The Australian Bobsled Team has been the subject of a rumoured appeal this week. While the Australian Olympic Team has indicated that the team will be announced on Sunday, there remains a question as to why that selectionhasn't happened already.
The International Bobsleigh and Skeleton Federation (IBSF) announced quota spots for qualification for the Beijing Olympics on Monday night.
There was confusion about the allocation of these quota spots, which has only been deepened by the selection quandary that Australia has been facing.
After the PyeongChang 2018 Games, the International Olympic Committee (IOC) decided to add Women's Monobob to the Olympic Program. The idea behind adding was to "increase female participation in the sport".
The change meant that there were two gold medals available to female bobsled athletes at the Olympics, just like the men. Monobob is a slightly different skill set, and only twice this year did the same pilot win the Monobob and two-woman Bobsled at the same weekend this season, American Kallie Humphries and German Lisa Buckwitz.
There was only one other pilot who won both a Monobob competition and a Bobsled competition, American Elana Meyers-Taylor.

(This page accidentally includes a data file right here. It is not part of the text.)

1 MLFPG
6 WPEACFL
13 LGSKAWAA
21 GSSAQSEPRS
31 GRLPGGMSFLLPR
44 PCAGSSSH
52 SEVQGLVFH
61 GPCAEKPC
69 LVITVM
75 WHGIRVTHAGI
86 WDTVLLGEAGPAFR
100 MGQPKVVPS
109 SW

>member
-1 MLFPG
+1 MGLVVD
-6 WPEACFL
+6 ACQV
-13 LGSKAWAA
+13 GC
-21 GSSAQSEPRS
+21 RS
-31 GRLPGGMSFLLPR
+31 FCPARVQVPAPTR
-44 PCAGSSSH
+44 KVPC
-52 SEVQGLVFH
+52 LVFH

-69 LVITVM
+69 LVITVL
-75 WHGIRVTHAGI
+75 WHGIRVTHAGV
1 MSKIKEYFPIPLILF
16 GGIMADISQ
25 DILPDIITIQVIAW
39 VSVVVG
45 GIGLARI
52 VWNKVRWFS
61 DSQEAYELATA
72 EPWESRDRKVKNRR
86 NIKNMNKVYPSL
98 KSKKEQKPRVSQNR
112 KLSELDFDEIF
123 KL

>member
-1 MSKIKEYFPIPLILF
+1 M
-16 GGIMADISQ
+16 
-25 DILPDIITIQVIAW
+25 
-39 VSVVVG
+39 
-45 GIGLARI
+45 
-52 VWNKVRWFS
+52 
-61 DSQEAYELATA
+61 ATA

In order to calculate who should qualify multiple sleds for the Olympics, the IBSF created a Combined Ranking system. This was complicated by the fact that nations who were being allocated only a single sled for the Olympics were ranked on the rankings of their bobsled (two-woman) performance, ignoring the impact of the Monobob rankings.
For much of the season, Australia seemed to be on track to qualify two sleds on Combined Rankings. However, late-season form and a bout of Covid-19 for one of the Australian pilots meant that when the quota spots were announced, Australia had only secured one.
This meant, that the quota spot was listed next to Ashleigh Werner's name, as the leading two-woman pilot from Australia this season. Werner in fact had missed the final World Cup event in St Moritz after testing positive for Covid-19 days prior.
Tia-Clair Toomey (L) and Ashleigh Werner push together for one of the Australian Bobsled Team sleds.. Image: International Bobsleigh and Skeleton Federation.
The problem is, that Werner is ranked behind fellow Australian Bree Walker on combined rankings.
This, in itself, doesn't appear to be a problem, until the final hurdle comes into view. Despite IBSF controlling qualification for quota spots, it has no control as to who fills those spots. That is left up to each nation.
In Australia, Bobsleigh Skeleton Australia (BSA) determines the selection policy and decides who fills any quota spots.
And BSA's selection policy states that if one sled is allocated, it will go to the highest-ranked Australian pilot on Combined Rankings.
In short, even though Werner and her brakewoman Tia-Clair Toomey were the sled that secured the quota spot for Australia, the BSA selection policy means that they are not the ones to be selected.
And here comes the complication. Australia's policy means that an athlete who qualified for the Games is not going to be able to go.